Consideration, whether in cash or otherwise, paid to employees, termed as Cost to Company (CTC) for work done during employment, is exigible to income tax and not indirect taxes.
Consideration, whether in cash or otherwise, paid to employees, termed as Cost to Company (CTC) for work done during employment, is exigible to income tax and not indirect taxes. In terms of the GST legislation, consideration paid by an employer to the employee (i.e. salary) for rendering services in the course of employment would not be liable to GST. However, the GST law does not provide clarity in cases where the employer reimburses certain expenses to its employees that are outside the purview of the employee’s CTC or recovers certain expenses for facilities provided to employees. Such transactions largely remained untapped from the tax net due to absence of specific provisions in the erstwhile regime.
Companies reimburse their employees for necessary and reasonable expenses incurred for official duties. Where such reimbursements do not form a part of the CTC of the employee and such procurements are made from a registered vendor, no GST would be payable as appropriate tax has been paid by the employee (given that he was merely facilitating the transaction) on procurement of such supplies. But, the question arises that whether the employer is liable for any tax to be paid under reverse charge on such expenses, if same is procured from unregistered vendors. In this regard, it is pertinent to note that government has deferred the reverse charge mechanism for supplies received from unregistered persons till 30 June 2018.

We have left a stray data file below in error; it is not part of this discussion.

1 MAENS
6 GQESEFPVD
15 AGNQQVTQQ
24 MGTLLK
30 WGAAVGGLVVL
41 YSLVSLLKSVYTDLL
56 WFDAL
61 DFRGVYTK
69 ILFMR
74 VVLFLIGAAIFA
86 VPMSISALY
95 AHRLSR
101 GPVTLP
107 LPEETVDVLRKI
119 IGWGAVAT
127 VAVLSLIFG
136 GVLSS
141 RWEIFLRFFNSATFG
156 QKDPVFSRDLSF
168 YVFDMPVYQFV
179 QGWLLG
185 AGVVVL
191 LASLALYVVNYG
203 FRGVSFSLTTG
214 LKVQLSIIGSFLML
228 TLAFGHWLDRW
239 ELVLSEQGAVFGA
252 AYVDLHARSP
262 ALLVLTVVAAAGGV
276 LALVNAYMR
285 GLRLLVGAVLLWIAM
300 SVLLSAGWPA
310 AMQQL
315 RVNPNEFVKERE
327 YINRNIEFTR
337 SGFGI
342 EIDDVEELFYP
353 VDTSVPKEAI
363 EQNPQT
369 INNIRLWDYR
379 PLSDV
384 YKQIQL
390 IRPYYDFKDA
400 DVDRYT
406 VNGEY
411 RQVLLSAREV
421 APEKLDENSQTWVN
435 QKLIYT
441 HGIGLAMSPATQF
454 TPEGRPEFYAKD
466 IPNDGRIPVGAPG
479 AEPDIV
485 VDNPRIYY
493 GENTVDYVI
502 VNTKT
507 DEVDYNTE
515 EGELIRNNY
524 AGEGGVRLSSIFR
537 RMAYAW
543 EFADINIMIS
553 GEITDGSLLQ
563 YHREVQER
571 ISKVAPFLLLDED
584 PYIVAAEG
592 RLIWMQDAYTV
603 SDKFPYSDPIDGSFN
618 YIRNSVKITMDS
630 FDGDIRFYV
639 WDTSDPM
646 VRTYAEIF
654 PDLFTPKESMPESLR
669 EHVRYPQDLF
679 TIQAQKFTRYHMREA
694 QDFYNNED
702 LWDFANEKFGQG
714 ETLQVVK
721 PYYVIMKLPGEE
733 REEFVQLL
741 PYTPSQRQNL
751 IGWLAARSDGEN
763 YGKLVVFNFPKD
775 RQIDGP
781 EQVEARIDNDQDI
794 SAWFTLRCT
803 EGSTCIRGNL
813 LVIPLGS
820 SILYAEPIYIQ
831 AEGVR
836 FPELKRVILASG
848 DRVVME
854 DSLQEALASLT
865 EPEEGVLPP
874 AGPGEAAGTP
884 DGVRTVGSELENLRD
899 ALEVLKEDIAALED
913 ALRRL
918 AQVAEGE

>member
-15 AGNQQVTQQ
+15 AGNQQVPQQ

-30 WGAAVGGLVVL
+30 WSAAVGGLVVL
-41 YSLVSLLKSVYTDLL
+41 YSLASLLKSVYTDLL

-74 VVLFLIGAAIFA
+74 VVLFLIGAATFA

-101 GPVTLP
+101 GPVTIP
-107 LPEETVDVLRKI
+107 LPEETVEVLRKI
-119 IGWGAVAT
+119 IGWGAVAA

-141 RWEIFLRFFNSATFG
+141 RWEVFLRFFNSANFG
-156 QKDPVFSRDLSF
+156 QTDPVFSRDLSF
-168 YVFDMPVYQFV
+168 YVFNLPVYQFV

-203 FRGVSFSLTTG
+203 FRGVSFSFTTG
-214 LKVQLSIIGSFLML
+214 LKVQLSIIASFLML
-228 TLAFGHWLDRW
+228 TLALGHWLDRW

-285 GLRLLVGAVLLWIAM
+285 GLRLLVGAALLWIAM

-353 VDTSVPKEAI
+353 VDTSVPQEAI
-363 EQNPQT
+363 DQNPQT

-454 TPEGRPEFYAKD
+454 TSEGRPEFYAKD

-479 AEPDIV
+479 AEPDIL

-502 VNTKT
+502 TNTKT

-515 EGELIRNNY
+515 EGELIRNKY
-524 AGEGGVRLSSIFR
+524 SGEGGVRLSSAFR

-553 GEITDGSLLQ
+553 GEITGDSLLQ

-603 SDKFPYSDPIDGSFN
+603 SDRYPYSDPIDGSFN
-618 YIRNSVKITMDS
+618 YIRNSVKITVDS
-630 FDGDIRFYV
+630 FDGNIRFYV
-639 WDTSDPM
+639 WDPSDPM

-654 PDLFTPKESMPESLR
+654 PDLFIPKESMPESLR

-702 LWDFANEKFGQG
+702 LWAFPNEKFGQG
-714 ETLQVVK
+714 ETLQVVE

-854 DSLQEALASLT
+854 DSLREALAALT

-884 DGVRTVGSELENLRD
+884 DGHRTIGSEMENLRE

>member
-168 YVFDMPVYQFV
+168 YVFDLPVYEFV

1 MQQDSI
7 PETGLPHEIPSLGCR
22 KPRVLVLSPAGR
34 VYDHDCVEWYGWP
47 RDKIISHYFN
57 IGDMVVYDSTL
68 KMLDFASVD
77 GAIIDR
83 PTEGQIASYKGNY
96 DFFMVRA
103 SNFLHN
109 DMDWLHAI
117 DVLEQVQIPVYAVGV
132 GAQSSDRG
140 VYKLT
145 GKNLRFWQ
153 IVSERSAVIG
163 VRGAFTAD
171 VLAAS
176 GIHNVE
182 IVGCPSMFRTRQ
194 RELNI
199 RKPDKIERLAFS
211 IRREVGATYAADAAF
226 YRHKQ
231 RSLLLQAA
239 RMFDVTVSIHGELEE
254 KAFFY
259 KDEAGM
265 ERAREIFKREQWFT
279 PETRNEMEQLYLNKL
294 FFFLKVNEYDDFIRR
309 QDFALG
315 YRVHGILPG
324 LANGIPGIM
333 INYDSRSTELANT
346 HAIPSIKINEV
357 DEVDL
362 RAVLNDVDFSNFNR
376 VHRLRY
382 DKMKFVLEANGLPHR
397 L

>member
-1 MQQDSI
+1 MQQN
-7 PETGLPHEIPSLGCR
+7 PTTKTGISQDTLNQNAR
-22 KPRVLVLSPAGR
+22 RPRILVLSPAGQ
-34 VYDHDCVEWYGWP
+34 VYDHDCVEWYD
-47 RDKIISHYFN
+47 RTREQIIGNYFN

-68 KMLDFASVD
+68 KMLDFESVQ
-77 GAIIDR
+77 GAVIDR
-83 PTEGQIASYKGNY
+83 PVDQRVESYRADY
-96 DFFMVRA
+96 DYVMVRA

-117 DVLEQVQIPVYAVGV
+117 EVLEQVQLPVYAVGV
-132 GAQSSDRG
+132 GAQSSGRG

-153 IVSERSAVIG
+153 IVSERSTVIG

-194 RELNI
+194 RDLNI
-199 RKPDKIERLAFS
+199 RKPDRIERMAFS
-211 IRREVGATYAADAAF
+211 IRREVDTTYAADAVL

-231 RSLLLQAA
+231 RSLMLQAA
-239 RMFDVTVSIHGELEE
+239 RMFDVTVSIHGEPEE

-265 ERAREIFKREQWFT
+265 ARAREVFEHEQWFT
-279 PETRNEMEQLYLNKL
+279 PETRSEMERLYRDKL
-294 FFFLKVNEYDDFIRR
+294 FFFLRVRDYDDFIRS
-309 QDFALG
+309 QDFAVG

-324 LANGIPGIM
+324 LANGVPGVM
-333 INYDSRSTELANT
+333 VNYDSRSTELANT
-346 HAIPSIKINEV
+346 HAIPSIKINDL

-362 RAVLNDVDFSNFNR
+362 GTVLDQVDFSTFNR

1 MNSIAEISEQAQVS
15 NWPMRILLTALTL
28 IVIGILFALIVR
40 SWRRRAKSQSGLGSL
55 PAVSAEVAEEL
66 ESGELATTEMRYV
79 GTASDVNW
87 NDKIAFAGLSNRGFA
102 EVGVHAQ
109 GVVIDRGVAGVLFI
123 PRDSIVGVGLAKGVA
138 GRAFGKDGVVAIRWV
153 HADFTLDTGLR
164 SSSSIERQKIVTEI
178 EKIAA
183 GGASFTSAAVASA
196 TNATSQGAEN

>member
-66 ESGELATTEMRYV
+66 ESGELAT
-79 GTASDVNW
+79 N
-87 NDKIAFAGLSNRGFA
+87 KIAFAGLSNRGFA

Another issue which arises for consideration is the implications under GST if the employer is providing certain amenities/ facilities to the employee and at the same time, recovering the entire/ partial cost from the employee? Say the employer organises an offsite for its employees and recovers Rs 20,000 from each employee, however, actual cost incurred by employer is Rs 35,000 per employee. Such transactions would amount to supply from employer to employee and GST wouSld be leviable.
It is interesting to note that GST might become payable on full value of Rs 35,000 instead of Rs 20,000 being the open market value in the instant case (employer and employee being ‘related person’ in terms of the GST legislation, GST is charged on the taxable value which would usually be open market value for supplies between related persons). Similarly, food is provided to employees and the amount is recovered from their salary.
In this regard, recently the Authority for Advance Ruling (AAR), Kerala has ruled that food expenses recovered from employees for canteen services provided by company would come under the definition of ‘outward supply’ and therefore, shall be treated as a taxable supply under the GST law. This also opens a pandora’s box wherein charges received by employers from employees such as medical insurance, transportation, uniform charges, phone bills etc. could come under the purview of GST. An interpretation may also be taken that the employer should be entitled to the input tax credit of the GST so charged by the vendors in making the taxable supplies, to its employees.
The analysis of leviability of GST on employer employee transactions is more complex than it appears. GST law is still in its nascent stage and varying interpretations on complex GST provisions is likely leading to the authorities taking a pro revenue approach in the absence of judicial precedence in this regard. It is the need of the hour that each transaction between employee or employer be analysed on case to case basis and existing employee contracts be re-worded to ensure that there is no tax loss.
The writer is director Nangia & Co LLP. Inputs from Himanshu Arora